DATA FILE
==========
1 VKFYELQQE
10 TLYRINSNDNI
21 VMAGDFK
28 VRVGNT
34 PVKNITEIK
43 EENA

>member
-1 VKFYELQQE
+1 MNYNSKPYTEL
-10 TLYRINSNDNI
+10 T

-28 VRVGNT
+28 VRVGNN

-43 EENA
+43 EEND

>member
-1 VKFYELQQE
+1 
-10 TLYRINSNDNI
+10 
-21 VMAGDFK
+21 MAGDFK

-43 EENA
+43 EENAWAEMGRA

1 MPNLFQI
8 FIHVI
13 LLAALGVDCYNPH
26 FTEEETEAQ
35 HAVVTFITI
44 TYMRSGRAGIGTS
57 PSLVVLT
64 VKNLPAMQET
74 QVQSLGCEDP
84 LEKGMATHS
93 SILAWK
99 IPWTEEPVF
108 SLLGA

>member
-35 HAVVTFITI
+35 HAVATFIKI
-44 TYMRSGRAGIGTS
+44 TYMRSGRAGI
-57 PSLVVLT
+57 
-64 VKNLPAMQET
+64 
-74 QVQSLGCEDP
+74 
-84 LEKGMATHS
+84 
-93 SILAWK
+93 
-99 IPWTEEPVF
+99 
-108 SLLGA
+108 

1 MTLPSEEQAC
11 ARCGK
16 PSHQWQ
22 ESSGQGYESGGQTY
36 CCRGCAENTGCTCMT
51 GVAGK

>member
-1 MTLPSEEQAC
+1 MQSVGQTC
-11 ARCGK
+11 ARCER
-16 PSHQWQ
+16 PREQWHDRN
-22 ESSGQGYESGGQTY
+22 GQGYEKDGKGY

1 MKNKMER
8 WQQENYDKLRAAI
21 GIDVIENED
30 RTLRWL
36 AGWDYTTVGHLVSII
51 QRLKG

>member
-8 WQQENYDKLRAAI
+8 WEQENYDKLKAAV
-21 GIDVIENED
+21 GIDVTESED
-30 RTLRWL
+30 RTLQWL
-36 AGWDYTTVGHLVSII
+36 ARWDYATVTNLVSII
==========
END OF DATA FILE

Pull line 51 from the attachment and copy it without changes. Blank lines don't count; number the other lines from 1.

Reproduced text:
-93 SILAWK